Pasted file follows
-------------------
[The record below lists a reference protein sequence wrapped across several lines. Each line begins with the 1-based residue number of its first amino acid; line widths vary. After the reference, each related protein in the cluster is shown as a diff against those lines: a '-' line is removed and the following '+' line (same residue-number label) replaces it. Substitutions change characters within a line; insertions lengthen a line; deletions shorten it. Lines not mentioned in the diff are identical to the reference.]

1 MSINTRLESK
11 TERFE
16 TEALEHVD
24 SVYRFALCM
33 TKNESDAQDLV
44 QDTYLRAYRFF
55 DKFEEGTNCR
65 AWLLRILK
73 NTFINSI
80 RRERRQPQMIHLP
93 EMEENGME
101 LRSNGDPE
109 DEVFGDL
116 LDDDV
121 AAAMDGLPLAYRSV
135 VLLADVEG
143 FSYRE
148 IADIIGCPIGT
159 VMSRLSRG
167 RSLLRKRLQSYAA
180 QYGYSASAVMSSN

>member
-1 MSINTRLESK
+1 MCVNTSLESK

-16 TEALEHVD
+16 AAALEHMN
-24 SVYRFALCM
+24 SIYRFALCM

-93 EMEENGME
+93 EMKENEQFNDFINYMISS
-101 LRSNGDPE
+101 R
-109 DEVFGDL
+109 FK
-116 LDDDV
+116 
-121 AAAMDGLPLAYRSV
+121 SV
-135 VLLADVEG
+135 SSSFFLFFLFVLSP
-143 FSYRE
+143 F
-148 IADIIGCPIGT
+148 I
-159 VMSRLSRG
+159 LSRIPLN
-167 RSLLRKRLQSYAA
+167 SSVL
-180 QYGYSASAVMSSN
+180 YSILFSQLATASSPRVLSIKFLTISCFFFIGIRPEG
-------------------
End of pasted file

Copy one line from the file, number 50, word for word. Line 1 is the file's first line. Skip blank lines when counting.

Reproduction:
-180 QYGYSASAVMSSN